However, there has been a side effect to it, namely that the producers who have come in and scored a massive hit are thrust into this enormous tour schedule, with little to no experience of DJing. So that’s where you see the routine 1 hour pre-programmed set, which never changes for a year or whatever city they are playing. That is hurting the art of DJing, and that’s why for me the most important thing we have to ensure while we are going through this explosion is that the art of DJing is preserved and appreciated. I think that the people who have the ability to read a room and react accordingly should be celebrated more.

WTS: You’re performing at POPNYE in Oakland for New Year’s Eve. If you weren’t, what would you be doing on a typical New Year’s Eve?

Schulz: Haha, that’s a good question. I think I’ve only had one New Year’s Eve in the past 10 years where I didn’t have a gig, and if I remember right, all I did that night was just have a quiet dinner with my family. It will be a fun experience this year, because I get to share the stage with Ferry for the New World Punx show. We’ve never done a New Year’s Eve together before.

WTS: At the Winter Music Conference, you play a drinking game where you take a shot every time someone messes up. Who’s got you the most drunk in this game?

Schulz: Haha. Well, because WMC takes place in Miami, I have to act as the host. It’s always a crazy week, because you have to divide your time between preparing for some of the most important shows of the year, whilst attending BBQ parties put on by agencies and promoters where things can sometimes get a little messy. Needless to say, if I am playing the game, I make sure it’s on a night where I have nothing to do and don’t have to get up early the next morning.

WTS: You’ve been to India before, how much do you feel the EDM scene has changed over the years?

Schulz: I can easily measure it by the amount of people from India tweeting me during Global DJ Broadcast every week. The volume has spiralled, especially in the past year. There were so many people asking when I was coming back to the country. So to be able to do it on such a grand scale of the Sunburn Festival is great for me. I’m hoping to see more and more producers come out of India in the future. I remember playing one of Praveen Achary’s tracks on Global DJ Broadcast earlier in the year, and my twitter timeline blew up because I was supporting an Indian producer. So hopefully more and more talents like him can come to the fore.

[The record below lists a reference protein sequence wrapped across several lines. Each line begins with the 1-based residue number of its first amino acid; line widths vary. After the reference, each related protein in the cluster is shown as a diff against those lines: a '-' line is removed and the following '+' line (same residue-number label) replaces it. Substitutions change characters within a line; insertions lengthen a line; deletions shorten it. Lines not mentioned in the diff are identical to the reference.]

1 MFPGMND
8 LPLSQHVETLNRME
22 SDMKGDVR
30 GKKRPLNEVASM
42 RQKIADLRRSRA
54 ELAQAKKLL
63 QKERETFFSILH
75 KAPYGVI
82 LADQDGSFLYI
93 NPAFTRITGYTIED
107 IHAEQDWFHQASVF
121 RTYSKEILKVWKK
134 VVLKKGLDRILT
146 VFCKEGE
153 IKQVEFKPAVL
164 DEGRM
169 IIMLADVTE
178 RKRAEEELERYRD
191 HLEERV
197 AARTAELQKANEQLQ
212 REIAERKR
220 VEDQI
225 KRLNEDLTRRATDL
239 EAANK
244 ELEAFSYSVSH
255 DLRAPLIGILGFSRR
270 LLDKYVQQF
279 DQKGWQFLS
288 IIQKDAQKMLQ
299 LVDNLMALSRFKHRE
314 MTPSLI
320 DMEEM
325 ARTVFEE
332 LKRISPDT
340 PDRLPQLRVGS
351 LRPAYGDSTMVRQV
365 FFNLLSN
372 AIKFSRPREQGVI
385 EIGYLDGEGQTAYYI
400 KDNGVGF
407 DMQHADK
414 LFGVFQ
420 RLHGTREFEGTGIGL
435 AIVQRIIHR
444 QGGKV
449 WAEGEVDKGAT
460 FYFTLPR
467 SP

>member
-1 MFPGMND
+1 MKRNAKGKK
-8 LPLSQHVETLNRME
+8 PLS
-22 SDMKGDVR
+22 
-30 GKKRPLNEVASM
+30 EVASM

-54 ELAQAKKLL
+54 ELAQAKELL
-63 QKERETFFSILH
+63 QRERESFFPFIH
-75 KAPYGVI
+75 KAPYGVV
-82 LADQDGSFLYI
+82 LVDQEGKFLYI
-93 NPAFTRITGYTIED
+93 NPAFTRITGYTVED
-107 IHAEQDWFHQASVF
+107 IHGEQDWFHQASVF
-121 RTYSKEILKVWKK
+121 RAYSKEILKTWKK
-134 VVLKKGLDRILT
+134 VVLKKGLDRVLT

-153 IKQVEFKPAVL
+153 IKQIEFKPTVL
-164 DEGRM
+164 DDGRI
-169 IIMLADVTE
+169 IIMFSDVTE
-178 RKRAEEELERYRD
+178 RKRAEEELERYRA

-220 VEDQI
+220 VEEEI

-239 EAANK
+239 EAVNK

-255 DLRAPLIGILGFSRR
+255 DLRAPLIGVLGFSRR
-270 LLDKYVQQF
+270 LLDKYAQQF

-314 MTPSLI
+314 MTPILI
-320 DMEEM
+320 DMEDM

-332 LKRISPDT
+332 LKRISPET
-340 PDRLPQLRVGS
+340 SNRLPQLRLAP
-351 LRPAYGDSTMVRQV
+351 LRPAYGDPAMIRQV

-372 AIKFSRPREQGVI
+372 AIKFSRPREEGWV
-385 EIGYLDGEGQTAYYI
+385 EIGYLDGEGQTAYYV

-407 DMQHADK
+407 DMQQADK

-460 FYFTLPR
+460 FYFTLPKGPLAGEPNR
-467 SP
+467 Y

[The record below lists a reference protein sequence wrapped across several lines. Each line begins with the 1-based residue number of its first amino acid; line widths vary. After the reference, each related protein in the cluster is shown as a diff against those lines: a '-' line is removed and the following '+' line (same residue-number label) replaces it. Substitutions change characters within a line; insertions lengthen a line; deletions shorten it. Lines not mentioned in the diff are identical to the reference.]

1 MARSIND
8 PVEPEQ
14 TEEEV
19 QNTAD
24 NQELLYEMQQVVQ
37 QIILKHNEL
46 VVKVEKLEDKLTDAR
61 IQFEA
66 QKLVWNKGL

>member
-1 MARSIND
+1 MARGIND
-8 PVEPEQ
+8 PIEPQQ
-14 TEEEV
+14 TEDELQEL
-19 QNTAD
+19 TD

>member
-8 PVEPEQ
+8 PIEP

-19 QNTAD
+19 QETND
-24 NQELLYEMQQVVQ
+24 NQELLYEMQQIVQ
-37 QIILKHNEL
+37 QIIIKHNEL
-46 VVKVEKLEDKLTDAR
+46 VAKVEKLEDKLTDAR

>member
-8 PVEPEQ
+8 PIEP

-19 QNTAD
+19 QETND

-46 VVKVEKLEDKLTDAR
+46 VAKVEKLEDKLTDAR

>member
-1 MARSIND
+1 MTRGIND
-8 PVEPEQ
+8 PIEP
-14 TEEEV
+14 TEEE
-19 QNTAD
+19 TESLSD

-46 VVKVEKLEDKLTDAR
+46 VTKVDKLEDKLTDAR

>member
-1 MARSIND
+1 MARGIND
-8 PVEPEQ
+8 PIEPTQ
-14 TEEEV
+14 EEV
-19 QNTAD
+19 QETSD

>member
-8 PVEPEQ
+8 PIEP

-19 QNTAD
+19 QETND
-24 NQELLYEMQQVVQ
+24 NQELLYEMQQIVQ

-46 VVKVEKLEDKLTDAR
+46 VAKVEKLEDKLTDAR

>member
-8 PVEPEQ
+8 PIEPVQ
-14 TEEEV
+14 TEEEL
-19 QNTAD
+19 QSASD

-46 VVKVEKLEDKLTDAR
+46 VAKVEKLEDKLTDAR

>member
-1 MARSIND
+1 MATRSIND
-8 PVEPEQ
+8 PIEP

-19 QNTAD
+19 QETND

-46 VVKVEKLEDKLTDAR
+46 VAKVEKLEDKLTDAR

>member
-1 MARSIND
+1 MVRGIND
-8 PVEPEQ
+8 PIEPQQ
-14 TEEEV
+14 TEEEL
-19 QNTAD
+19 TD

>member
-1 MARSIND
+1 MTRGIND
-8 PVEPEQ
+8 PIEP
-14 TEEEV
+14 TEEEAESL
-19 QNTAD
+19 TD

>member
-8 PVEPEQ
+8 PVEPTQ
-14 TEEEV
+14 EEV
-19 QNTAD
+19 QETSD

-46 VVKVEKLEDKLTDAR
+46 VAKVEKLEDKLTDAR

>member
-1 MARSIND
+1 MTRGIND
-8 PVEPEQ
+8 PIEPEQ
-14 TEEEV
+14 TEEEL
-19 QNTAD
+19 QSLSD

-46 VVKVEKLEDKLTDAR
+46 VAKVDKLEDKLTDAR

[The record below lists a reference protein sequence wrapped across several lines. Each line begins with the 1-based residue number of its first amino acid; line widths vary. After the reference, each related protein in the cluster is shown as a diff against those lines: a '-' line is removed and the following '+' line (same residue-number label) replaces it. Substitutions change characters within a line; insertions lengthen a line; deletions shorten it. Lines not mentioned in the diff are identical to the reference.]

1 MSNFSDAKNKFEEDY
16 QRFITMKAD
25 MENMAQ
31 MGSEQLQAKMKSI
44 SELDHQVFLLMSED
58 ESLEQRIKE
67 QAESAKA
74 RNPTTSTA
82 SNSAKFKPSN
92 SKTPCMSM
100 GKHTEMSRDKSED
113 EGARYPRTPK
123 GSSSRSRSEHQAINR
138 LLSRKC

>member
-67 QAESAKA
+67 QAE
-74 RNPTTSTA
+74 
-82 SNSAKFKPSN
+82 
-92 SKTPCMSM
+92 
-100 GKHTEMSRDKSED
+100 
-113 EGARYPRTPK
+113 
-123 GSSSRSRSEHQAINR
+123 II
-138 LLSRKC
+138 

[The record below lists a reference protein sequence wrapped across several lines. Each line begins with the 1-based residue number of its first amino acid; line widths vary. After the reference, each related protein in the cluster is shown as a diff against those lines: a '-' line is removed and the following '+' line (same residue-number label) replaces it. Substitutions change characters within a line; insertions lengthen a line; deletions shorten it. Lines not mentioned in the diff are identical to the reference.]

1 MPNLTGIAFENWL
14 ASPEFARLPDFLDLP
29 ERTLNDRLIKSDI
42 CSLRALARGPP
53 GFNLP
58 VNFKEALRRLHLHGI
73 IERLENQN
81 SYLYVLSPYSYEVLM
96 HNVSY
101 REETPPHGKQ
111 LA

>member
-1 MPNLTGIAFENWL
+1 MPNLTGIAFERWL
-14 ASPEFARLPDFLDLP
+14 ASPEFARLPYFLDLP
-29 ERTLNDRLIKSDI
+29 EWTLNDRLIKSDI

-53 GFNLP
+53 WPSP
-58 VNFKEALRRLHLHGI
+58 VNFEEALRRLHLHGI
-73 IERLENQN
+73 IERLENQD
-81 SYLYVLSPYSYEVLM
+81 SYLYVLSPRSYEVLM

WTS: You’re going to be in Goa during the best time of the year! What do you think of the city, one of the origins of electronic music?

Schulz: It’s such a beautiful place. One of these days I’ll have to plan a vacation there. And although I haven’t gotten to see much of it, I have read enough stories online about how much it blossoms throughout Christmas. And you’re right in saying that electronic music owes a lot to the roots of Goa. All the dreamy melodic trance can point to influences of the vibe there. You never know, I might get inspired for a new track idea from this year’s visit.

WTS: Sunburn as a festival has been hailed as Asia’s #1 Dance Music Festival. How do you think it compares to those in Europe and America?

Schulz: Sunburn is one of those festivals where the mood of the crowd will be dictated not just by the music being played, but also by the ambience of the scenery around them. Because of Goa’s location and the position in the calendar of the Sunburn festival, there will most likely be a very diverse international audience, arguably more so than any other festival worldwide. 

WTS: Anything in particular you’re looking forward to at Planet Sunburn this time?

Schulz: It’s going to be a special show because it means that for the first time, a Global DJ Broadcast World Tour episode will come from India. Headlining one of the day is a huge honor for me too, so hopefully I can deliver a set people will enjoy long beyond the event. Having wrapped up things on Scream 2, I can probably take the shackles off and slip some of the material into my set now. So keep an eye out for that.

WTS: Now that you’re in India and the music scene has exploded here, any advice to budding DJs?

Schulz: Simplest advice is to try to develop your own style. I think the best way to approach it is to take little bits of influences from different sources, and make them a hybrid of you own. For example, I get inspired by a lot of melodies in classic and modern rock. Bands like Pink Floyd, Led Zeppelin, to the modern day melodies of Coldplay. At the same time, I love listening to drum n bass because of the basslines present in that genre.

Nowadays for DJs, productions act almost exclusively as your calling card. So getting that big unique production out in the ether is incredibly important; because if there is something appealing, that will attract the attention of the more established names and help give you a shot of momentum.